"I was asked, 'what's your immigrant story?' and I said 'I don't have an immigrant story,'" she remembers. But conversations with the other fellows opened her up to a different perspective. Previously, she felt that her work ethic was simply part of her personality. Now she realizes it was heavily influenced by her parents. "In so many of the anecdotes other fellows shared from their upbringing I found something similar had happened in mine, but simply disregarded its importance," she said. "It made me more conscious of how much of my life is influenced by my parents' and grandparents' journeys."

The trip to Colombia reminded her of how tough life still is for many who remain in the country and the resilience that immigrants must have when they leave their homelands in pursuit of their dreams. "After seeing that, I think there are more opportunities in America, even if it is more difficult now, it's still much better," Lamprea said. 

Read full CNN article by Octavio Blanco

The Mid-Texas Symphony is honored to have Christine as our guest artist for Concert No. 2 this Sunday at 4 pm at Canyon High School in New Braunfels!

#MusicIs… The Universal Language of Mankind

    Historically, almost every culture across time has independently created some form of music.  Whether percussive, vocal, or instrumental, music has been a critical aspect of society.  In some cultures, indigenous forms of music developed before language!  While the tools used to create music and the overall sound of the music may differ, the role of music itself cannot be disputed.

    Today, music is inescapable.  In cars, on street corners, at events, we are constantly surrounded by it.  (You are likely listening to something as you read this!)  And, depending on location, specific types of music can act as social triggers that incite a particular behavior.  For instance, call to mind a sporting event and the iconic ‘Charge’ theme that inevitably raises the audience to its feet.  Daniel Levitin, neuroscientist and author of This Is Your Brain On Music, says that, “Music is and [always] was part of the fabric of everyday life, [...] a window on the essence of human nature.”  Much in the way that viewing a play or watching a movie can provide some measure of cathartic release, listening to an emotionally-charged piece of music can neurologically trigger certain feelings.  The six core emotions are universal and can be recognized cross-culturally, regardless of gender, age, or race.  While the specific emotions triggered by a particular piece of music differ across cultures and, indeed, person-to-person, the range of emotional release is generally the same from one side of the world to the other.

    Music, far from being cerebral and abstract, holds powerful storytelling capabilities.  This can be seen from the American Western tradition of cowboy songs to European Gypsy folk dances to the spirit-narratives of the Gule Wamkulu, a Malawian secret society.  Compare, from the Mid-Texas Symphony’s Concert No. 1, the jazz-inflected early 20th century city ambiance of George Gershwin; the American spirituals and optimism embodied in Dvorak’s Symphony 9; and the Star-Spangled Banner.  Each represents a critical aspect of American culture and calls forth a range of different feelings, often uniting us as a people.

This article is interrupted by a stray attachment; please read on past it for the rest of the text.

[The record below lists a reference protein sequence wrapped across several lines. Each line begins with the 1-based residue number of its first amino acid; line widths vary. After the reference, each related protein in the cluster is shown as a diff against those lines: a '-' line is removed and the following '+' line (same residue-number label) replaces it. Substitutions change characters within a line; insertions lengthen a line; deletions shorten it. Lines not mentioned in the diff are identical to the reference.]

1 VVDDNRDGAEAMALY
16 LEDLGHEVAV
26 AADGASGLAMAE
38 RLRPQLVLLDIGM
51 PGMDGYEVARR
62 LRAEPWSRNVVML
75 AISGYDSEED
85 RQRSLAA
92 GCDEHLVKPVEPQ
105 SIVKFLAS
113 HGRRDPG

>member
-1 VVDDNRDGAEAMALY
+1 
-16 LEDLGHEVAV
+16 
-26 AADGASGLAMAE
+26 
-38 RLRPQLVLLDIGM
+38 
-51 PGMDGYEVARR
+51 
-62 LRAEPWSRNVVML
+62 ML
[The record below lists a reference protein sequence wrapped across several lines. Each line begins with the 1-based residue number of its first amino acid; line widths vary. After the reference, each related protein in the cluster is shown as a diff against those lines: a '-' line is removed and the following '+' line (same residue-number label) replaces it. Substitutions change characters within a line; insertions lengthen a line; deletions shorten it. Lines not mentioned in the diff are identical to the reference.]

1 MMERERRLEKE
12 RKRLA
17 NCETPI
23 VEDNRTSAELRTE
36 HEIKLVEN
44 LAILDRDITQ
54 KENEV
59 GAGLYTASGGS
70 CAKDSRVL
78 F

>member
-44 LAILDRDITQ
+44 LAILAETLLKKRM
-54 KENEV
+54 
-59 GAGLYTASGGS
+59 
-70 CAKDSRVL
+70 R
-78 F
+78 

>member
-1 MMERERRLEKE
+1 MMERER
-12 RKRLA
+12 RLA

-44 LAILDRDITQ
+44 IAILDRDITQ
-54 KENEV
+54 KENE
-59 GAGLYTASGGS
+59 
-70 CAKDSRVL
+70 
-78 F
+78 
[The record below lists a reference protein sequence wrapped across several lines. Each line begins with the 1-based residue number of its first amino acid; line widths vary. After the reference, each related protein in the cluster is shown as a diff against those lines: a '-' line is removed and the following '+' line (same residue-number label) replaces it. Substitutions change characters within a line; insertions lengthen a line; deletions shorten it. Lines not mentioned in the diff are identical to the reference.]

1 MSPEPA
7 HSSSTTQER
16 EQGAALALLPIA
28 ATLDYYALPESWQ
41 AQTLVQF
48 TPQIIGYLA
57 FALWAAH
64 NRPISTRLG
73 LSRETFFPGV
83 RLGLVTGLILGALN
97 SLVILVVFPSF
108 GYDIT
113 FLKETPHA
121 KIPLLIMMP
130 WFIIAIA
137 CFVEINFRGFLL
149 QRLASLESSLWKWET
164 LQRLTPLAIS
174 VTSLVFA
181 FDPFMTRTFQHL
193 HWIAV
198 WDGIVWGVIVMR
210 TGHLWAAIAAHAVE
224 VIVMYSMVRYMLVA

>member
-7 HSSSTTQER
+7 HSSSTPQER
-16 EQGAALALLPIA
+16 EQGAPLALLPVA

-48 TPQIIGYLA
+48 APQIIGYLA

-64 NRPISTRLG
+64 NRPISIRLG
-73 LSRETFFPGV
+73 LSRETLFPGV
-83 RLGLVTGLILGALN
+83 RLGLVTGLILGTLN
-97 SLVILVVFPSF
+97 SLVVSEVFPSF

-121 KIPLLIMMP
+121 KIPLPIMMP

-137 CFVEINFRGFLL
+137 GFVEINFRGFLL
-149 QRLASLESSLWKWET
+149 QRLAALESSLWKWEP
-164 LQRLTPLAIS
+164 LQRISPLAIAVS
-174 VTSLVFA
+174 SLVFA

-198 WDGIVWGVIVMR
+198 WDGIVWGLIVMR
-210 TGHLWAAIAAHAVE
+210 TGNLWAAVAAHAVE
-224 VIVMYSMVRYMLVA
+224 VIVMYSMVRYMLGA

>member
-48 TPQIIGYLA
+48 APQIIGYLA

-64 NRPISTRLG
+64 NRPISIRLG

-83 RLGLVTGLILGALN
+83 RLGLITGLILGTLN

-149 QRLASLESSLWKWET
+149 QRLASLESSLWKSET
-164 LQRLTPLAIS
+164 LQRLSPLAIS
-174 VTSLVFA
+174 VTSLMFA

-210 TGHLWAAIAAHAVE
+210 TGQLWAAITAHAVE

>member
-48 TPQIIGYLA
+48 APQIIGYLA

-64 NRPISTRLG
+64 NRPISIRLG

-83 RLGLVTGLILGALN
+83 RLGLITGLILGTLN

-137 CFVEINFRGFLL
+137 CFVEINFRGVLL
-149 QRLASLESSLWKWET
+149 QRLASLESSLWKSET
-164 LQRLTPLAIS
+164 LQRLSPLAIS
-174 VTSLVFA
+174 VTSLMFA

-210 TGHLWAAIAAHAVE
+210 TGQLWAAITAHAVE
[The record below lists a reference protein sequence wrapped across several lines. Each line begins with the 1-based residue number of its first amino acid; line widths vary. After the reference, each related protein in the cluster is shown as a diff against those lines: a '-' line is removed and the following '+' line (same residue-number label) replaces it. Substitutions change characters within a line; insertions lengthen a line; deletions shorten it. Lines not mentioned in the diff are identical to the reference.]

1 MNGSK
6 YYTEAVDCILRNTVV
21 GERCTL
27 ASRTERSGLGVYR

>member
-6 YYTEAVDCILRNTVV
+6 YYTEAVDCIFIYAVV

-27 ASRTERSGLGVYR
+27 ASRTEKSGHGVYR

Similarly, in our upcoming Concert No. 2, a number of nationalistic works are featured.  First, you will hear the Overture to the opera ‘The Bartered Bride’ by the Czech composer, Bedřich Smetana.  Best known for his tone poem cycle, Má Vlast, Smetana incorporates a number of folk structures into The Bartered Bride.  Next, the program hops over the ocean to Argentina for ‘Estancia: Ballet Suite’ by Alberto Ginastera.  Throughout his career, Ginastera utilized Argentine folk melodies and forms in his work, both by directly quoting them and by using the root ideas behind their structure.  The Estancia Ballet Suite is rhythmically propulsive and four separate traditional dances, given additional layers through Ginastera’s unique style of instrumentation.  Finally, the program returns to the Czech heartland with Antonin Dvorak’s Cello Concerto.  Considered one of the exemplars of the genre, the work incorporates both Dvorak’s heritage and his American influences.

    Culture-to-culture, it is difficult to unite people.  Languages and customs differ.  Attitudes may seem muted or overly reactionary.  But music can always be understood.  It expresses a common humanity - as Henry Wadsworth Longfellow said, “Music is the universal language of Mankind.”

Music Is...Healing

Does music have healing powers?

By Michael Friedman Ph.D.